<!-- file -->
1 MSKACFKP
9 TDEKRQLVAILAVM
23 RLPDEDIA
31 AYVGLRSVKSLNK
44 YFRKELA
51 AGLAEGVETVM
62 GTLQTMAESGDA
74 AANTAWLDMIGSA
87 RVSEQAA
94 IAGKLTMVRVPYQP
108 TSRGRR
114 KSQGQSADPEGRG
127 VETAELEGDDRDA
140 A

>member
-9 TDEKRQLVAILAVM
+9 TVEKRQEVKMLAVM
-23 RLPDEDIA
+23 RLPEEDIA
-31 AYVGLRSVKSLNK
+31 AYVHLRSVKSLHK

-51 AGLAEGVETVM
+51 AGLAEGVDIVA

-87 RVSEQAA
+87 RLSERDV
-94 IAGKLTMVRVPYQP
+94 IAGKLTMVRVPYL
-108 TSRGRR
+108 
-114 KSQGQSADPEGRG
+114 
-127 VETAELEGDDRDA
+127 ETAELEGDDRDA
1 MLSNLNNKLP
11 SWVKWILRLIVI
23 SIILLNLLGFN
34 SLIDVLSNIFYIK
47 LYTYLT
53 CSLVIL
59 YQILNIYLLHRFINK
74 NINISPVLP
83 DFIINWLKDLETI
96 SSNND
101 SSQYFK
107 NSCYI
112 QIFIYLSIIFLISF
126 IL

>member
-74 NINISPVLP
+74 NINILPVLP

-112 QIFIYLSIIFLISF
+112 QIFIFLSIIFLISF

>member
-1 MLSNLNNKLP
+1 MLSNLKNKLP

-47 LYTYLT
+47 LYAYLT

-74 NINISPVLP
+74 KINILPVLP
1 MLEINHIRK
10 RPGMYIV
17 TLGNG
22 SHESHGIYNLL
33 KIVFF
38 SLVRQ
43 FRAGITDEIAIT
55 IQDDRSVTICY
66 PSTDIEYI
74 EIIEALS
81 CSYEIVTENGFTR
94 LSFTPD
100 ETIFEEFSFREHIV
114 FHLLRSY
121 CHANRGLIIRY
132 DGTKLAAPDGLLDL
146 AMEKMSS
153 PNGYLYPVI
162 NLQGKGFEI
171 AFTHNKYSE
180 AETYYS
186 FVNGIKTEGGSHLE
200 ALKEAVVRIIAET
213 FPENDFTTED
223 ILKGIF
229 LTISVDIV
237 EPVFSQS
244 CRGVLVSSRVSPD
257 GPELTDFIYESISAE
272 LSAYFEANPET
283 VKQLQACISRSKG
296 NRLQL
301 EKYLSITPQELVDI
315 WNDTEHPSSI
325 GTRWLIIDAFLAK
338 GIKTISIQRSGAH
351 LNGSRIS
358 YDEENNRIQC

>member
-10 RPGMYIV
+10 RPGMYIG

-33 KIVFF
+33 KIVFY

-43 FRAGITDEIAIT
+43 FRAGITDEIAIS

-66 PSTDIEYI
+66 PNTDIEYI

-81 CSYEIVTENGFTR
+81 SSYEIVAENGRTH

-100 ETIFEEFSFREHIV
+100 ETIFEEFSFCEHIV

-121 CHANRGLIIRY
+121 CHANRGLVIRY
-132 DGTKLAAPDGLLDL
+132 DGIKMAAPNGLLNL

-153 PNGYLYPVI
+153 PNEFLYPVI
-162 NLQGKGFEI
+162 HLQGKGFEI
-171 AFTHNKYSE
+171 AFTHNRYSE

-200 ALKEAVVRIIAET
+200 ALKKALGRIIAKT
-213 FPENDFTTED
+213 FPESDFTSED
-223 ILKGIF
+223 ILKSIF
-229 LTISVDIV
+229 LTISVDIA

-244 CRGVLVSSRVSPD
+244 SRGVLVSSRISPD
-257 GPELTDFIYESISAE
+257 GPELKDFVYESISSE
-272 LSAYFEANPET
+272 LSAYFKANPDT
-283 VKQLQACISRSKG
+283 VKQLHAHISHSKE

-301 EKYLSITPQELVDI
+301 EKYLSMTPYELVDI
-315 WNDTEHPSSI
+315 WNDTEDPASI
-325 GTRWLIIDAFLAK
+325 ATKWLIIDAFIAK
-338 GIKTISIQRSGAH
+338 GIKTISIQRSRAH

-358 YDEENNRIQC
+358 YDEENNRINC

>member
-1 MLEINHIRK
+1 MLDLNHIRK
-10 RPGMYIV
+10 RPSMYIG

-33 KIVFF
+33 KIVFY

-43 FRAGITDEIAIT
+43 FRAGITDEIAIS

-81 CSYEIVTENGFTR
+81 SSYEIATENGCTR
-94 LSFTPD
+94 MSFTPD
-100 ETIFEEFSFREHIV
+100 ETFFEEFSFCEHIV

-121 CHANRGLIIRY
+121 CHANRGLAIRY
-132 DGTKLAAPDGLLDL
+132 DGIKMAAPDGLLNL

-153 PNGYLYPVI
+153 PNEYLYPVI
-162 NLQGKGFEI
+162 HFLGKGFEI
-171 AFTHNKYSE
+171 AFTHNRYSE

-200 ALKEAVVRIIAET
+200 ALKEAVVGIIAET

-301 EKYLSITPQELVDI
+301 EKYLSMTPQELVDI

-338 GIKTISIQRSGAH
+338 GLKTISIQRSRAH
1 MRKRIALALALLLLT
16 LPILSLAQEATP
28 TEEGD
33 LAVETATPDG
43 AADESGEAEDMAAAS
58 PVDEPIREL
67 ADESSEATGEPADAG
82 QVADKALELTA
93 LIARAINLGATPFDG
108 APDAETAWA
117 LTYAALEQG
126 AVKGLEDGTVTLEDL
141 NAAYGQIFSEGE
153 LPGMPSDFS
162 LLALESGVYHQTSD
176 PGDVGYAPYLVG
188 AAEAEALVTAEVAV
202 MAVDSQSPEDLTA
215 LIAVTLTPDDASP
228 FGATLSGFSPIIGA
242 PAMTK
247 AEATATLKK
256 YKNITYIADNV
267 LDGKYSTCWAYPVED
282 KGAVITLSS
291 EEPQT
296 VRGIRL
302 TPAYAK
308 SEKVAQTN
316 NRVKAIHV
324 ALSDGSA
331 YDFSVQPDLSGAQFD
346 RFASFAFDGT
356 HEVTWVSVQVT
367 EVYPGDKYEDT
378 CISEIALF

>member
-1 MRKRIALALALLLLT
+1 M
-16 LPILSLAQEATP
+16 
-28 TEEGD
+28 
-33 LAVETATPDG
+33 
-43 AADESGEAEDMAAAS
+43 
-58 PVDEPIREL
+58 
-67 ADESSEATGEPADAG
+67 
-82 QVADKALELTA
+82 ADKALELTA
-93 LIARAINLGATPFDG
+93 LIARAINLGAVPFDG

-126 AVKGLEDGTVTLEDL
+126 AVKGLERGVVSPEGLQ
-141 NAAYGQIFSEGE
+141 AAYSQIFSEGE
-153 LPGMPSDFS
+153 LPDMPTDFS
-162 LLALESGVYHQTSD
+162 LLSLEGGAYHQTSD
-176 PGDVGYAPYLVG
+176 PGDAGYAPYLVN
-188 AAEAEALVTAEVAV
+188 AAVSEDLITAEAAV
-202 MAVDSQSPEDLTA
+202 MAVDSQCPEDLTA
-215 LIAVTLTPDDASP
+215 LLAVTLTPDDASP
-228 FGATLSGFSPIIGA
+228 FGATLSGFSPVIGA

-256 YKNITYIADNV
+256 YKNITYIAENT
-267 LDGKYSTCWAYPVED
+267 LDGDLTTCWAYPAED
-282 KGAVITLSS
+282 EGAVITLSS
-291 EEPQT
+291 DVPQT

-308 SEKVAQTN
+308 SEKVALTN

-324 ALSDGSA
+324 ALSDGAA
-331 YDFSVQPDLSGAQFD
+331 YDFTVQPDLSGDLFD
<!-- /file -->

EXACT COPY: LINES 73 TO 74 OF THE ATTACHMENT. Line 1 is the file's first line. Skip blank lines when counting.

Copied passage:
114 FHLLRSY
121 CHANRGLIIRY